Eleanor Brennan (1792-1859)
Nurse of Cholera Victims
Douglas washerwoman who nursed those dying of cholera and became the first matron at the new Douglas Dispensary and Hospital.
Eleanor (usually known as Nelly) Brennan was born in Douglas in 1792. Her father, a sailor, had been drowned at sea a few months before her birth, and her mother also died while she was a child. From early in life she earned her keep by taking in washing, and was acclaimed as ‘the best mangle-woman in the town, and known by all her employers as thoroughly trustworthy’.
Under the influence of the Rev. Thomas Howard, she underwent a religious conversion and dedicated herself to caring for the sick of the town.
She is best known for her selfless devotion to caring for victims of the cholera epidemics of 1832-33. While the epidemics raged, Nelly Brennan continued to visit the sick and dying, wash bodies, clean clothes and prepare food. Though she escaped infection, she came very near to destitution, until rescued by private charity. Later she became a focus of admiration, and not only amongst the poor whom she helped: it was reported that ‘young gentlewomen would walk in miles from the country to have the privilege of reading the Word of God in the company of this poor mangle-woman’.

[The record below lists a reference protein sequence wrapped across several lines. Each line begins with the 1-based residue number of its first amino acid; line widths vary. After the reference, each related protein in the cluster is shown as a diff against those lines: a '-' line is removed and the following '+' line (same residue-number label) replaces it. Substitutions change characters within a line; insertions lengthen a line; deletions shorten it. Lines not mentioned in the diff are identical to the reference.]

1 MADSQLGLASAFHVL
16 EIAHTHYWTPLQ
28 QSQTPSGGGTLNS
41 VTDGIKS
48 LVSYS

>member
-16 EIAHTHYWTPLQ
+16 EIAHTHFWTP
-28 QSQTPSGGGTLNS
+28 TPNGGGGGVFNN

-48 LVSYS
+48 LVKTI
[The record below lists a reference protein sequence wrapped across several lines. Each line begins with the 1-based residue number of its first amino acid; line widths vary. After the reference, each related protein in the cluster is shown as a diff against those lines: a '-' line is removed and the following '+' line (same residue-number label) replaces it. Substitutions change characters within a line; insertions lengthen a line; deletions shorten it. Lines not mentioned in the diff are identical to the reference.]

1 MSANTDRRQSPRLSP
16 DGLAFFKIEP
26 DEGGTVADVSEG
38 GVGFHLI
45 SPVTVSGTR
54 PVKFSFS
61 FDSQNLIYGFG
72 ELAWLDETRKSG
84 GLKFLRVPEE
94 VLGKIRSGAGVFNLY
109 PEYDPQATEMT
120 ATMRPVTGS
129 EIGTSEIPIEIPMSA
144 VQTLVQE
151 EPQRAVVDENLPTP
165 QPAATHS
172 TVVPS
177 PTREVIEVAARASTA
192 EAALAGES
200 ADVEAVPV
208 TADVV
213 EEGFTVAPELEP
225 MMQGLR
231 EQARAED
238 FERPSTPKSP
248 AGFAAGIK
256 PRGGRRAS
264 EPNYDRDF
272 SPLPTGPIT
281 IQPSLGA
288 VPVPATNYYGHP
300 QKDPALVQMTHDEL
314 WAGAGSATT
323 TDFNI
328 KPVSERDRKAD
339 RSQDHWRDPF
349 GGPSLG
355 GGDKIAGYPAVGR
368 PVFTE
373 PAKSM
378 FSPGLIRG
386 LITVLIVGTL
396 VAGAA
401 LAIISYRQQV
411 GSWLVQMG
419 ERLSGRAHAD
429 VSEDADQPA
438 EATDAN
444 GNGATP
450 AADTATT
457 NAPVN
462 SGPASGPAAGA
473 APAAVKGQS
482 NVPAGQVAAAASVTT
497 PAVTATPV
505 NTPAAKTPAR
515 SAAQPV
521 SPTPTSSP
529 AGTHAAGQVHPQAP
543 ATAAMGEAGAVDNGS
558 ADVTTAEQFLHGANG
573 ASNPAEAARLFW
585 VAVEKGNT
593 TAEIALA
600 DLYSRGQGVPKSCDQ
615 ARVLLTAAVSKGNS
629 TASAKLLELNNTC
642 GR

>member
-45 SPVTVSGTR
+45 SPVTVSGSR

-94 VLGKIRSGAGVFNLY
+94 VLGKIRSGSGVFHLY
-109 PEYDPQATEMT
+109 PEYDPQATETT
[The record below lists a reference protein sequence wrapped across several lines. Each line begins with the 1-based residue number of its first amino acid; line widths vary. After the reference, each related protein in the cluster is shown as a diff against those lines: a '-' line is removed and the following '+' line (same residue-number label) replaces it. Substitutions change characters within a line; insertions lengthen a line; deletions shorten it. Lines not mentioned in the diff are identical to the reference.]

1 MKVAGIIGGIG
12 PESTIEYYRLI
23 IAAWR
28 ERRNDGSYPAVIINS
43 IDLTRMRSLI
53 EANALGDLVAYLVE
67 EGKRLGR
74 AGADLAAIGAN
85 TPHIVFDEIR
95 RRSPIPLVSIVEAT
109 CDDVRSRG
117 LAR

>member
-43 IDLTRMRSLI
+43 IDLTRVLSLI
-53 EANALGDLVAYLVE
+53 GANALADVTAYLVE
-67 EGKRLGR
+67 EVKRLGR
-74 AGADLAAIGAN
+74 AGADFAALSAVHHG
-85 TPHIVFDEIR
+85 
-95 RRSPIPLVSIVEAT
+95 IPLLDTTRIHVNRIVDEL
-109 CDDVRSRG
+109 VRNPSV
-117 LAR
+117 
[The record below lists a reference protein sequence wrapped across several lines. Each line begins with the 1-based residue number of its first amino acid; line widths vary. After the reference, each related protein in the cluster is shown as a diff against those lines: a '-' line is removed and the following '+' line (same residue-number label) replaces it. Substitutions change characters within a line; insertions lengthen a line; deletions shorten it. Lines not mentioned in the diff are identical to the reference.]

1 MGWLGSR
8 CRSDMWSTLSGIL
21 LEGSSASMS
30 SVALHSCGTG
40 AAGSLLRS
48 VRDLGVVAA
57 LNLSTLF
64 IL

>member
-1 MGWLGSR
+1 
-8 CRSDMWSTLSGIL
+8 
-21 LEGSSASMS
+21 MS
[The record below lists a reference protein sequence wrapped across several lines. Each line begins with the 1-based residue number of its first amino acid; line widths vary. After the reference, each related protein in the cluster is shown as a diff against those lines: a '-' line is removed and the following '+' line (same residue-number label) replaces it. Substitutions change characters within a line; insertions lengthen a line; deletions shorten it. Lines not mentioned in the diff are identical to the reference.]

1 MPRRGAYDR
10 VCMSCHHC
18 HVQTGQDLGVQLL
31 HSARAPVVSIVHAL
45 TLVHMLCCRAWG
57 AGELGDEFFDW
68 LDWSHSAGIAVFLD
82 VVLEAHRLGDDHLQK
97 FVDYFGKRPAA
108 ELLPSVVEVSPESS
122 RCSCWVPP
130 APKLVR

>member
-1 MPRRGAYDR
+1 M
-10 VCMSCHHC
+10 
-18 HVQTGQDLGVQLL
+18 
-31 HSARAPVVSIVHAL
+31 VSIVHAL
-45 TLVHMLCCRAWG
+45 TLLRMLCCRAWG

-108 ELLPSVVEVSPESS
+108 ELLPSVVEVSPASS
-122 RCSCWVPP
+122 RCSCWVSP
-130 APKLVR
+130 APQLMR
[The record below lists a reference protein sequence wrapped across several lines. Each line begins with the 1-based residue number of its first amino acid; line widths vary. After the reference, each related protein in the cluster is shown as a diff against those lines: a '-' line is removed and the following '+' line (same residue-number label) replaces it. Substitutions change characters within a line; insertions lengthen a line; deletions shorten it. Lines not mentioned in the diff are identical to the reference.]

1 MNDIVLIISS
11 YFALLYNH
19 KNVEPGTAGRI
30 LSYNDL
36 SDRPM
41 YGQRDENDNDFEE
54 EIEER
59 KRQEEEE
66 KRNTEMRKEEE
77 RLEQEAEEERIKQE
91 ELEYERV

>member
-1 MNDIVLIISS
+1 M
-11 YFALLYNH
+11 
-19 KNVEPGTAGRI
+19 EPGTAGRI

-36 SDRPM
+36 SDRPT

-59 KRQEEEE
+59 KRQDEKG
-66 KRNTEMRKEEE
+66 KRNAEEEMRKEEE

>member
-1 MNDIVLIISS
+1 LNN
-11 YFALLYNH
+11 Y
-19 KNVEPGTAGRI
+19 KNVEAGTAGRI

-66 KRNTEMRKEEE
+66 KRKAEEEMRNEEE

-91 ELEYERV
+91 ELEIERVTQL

Nelly Brennan’s dedication and nursing skills resulted in her appointment, in spite of her illiteracy, to the post of matron at the new Hospital and Dispensary established in Strand Street in 1839.
Ostracised for nursing cholera victims